"Agnes of God" by John Pielmeier - Bradley Playhouse - REVIEW


Bradley Playhouse breathes life into ”Agnes of God”

Kevin T. Baldwin

METRMag Reviewer

# 774-242-6724



PUTNAM, CT: “Agnes of God” by John Pielmeier. Presented at the Bradley Playhouse, 30 Front Street (Route 44) in Putnam, CT.  Performances: Feb. 22, 23, 28, 29 and March 1 at 7:30pm. All seats are reserved. Tickets are $21.00 for adults and $17.00 for seniors and students. Reservations may be made with a major credit card online at www.thebradleyplayhouse.org or by calling 860-928-7887. Tickets may also be purchased at the theater box office, either before the performance, or at the door if available. Purchasing your tickets in advance is always a good idea.

Written by John Pielmeier . Directed by Nicholas Magrey.

Cast includes: Natasha Darius, Diane Pollard, Age Anderson.

With “Agnes of God” the Theatre of Northeastern Connecticut at the Bradley Playhouse (TNECT) brings to life the turbulent story of a psychiatrist who is sent to investigate a convent death when a nun unexpectedly gives birth and the baby is murdered.  

The intensity of the show stems from its debates between court-appointed psychiatrist Dr. Martha Livingstone (Natasha Darius) and Mother Miriam Ruth (Diane Pollard) over subjects ranging from rape, immaculate conception vs. science, common sense vs. faith, and how all of these relate to young ‘virginal’ novice nun, Agnes (Age Anderson).  

As the conversations evolve and the story progresses, the concepts discussed begin to invade the personal life of Livingstone, bringing up her own deep rooted and painful memories.

Written by John Pielmeier, the original play was staged in 1979 and made it to Broadway a year later. By 1985, it was made into a movie starring Jane Fonda and Anne Bancroft.

Agnes is accused of murdering her newborn but claims to remember nothing about having the child or what happened to the infant immediately after it was born.

Martha needs to somehow achieve a breakthrough with Agnes so she will remember, or determine if her entire convenient suppressed memory of the incident is fraudulent.

Miriam Ruth throws up obstacles for Martha at every turn. However, instead of deterring Martha, the doctor instead becomes more adversarial and quite determined to solve the mysteries of not only who killed the baby but also who fathered the child.

The show began very quiet, almost too quiet. The silence in the audience was so omnipresent through the first act you literally could hear a pin drop.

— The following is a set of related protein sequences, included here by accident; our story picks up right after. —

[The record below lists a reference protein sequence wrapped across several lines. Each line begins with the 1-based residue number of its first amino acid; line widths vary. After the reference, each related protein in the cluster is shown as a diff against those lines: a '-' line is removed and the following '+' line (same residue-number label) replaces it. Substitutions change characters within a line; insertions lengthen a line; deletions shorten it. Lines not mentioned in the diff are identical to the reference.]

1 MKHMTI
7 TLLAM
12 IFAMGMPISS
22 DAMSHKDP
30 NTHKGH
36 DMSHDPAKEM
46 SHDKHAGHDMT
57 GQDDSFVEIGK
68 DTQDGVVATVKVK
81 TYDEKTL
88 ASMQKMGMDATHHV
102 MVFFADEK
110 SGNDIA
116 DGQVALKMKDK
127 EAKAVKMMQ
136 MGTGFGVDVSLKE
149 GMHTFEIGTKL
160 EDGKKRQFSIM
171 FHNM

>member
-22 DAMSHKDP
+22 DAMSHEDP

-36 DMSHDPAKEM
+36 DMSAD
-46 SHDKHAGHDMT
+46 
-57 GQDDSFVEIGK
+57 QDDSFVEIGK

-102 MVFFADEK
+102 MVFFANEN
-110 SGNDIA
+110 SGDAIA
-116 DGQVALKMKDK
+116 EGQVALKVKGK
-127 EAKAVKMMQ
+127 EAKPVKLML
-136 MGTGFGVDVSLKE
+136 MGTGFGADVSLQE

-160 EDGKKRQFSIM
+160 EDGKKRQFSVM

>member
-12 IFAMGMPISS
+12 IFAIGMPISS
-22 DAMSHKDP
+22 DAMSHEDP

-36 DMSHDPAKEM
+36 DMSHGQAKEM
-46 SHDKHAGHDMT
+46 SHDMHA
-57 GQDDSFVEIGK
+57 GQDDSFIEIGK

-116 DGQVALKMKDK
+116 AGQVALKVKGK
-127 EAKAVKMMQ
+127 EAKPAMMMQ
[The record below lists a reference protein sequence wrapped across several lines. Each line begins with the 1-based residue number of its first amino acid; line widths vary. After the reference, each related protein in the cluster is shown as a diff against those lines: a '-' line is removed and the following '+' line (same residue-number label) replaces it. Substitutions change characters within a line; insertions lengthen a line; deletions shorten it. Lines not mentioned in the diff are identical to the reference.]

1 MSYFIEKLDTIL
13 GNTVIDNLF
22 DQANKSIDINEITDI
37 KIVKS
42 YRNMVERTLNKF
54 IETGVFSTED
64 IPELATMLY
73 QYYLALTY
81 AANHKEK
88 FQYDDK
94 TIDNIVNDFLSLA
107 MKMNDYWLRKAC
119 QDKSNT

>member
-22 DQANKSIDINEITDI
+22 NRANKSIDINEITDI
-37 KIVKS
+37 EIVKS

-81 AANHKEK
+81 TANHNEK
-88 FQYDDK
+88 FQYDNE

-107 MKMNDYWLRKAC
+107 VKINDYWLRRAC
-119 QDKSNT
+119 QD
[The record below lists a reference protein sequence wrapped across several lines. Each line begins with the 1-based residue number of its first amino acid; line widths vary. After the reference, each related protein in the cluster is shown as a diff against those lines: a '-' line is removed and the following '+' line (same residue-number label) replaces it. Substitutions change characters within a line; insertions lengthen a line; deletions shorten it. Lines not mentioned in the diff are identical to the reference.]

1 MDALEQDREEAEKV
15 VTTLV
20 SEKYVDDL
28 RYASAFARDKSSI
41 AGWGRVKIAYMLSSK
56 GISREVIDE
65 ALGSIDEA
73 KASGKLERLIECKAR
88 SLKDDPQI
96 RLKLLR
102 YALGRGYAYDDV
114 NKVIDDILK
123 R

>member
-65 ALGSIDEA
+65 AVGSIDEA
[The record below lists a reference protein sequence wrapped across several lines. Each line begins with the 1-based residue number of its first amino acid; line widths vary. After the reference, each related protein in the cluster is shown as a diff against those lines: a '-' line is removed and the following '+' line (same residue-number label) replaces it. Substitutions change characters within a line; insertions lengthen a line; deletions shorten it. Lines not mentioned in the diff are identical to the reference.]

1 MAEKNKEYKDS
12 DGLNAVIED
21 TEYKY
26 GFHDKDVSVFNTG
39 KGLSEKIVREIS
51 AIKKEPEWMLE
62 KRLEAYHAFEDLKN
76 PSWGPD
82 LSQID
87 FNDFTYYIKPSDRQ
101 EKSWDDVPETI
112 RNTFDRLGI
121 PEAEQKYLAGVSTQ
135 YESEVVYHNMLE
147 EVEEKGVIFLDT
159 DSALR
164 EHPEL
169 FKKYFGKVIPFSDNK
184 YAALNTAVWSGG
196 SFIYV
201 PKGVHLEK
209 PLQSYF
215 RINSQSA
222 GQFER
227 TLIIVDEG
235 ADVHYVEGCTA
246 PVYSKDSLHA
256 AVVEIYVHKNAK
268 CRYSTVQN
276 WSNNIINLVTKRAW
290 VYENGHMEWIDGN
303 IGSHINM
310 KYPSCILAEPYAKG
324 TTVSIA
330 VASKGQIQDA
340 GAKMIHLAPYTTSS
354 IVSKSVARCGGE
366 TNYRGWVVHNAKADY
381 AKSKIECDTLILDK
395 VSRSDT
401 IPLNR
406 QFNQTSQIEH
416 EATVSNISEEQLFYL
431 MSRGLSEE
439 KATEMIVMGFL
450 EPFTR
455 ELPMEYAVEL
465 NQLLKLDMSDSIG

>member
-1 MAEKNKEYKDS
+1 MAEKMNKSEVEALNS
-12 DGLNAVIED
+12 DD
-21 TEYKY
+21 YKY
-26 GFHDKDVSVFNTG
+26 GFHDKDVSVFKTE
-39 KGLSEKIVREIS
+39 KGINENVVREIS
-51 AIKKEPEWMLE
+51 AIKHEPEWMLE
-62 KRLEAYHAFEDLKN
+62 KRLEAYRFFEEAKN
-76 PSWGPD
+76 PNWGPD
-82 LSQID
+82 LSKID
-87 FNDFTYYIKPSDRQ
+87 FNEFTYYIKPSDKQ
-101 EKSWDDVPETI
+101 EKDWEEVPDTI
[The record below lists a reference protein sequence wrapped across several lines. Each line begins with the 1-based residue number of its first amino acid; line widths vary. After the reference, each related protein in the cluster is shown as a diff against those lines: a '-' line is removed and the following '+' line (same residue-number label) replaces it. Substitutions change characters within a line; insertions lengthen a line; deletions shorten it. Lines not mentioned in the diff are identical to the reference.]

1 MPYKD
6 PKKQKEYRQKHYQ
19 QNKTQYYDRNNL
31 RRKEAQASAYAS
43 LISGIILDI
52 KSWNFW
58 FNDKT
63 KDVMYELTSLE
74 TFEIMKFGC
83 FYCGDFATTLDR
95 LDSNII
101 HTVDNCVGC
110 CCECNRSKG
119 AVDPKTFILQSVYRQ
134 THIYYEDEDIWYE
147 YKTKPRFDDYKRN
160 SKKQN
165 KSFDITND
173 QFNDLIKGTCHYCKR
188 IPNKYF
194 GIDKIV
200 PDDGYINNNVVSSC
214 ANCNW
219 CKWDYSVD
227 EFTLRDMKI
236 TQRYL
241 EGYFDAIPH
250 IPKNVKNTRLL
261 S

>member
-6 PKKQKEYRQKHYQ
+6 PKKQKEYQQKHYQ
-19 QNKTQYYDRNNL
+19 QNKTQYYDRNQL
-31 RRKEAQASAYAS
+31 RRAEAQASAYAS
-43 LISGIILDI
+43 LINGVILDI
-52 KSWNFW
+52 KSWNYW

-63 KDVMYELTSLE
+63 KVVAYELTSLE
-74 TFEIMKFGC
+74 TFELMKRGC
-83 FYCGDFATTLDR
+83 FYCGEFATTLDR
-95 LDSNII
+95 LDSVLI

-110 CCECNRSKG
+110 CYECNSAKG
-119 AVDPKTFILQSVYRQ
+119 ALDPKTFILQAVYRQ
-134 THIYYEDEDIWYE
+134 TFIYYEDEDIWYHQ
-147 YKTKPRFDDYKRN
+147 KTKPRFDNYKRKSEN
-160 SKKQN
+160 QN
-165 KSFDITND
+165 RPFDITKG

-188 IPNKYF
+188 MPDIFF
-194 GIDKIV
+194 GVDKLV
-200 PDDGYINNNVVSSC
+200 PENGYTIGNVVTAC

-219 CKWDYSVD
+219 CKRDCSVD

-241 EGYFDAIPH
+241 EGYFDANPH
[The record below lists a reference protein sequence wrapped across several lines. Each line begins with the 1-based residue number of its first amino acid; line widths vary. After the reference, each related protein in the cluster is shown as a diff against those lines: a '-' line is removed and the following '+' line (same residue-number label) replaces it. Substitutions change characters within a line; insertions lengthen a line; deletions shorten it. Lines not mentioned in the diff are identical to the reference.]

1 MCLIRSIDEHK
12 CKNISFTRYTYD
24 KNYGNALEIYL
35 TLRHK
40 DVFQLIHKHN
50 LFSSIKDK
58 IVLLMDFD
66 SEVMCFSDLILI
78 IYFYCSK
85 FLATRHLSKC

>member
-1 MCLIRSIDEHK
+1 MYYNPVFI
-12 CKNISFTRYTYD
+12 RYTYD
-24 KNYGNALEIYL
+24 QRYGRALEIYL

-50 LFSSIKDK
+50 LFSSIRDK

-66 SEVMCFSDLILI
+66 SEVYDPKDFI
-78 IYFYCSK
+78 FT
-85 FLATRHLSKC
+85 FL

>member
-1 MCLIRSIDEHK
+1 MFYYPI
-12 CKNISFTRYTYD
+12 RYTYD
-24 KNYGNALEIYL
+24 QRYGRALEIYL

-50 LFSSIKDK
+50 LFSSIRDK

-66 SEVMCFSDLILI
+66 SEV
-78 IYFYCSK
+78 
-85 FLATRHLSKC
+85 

All extraneous sounds emitted were augmented as if microphones were set next to each. The sounds of a person moving around in a seat, arms in leather jackets folding, a chocolate bar being chewed…and most of this was just from the reviewer…but the point is it was awfully quiet, mostly during Act One.

The set design was stunning - several sheer white drapes adorning the stage. Minimal furniture with a small crucifix on a stand along the back wall.

The staging by the show’s director Nicholas Magrey effectively kept the action toward the front of the stage. Lighting was impeccably utilized to highlight some of the action taking place during the more intense moments of the play.

Performances during the first act were a bit uneven and, at times, troubling.

Diane Pollard, as Mother Miriam Ruth, seemed to be having some line issues in Act One but, by Act Two, turned it around and gave a more confident performance.

Natasha Darius, as Martha, was consistent if far too reserved at times. Her subdued energy level would have worked well on film but not on a large stage. As it was, it came across as soft and monotone. But, as with Pollard, this totally reversed as Darius seemed to come alive during the show’s riveting second act.

The most consistent performance of the evening went to Age Anderson as Agnes, the troubled novice nun. She maintained an innocence and conviction to her character which built in intensity and poignancy. 

This, combined with Darius's final monologues, made the ending of the show a tearjerker.

Pielmeier's script does not try to overly speculate on more ethereal questions, but exquisitely explores fact versus faith, through two women with diametrically opposed commitments to both. 

Can common ground be reached or will truths uncovered prove to be the women's collective undoing?  

Due to mature subject matter, discretion is advised for those 14 and under.

The show runs approximately two hours 20 minutes with one intermission.

Kevin T. Baldwin is a member of the American Theatre Critics Association (ATCA)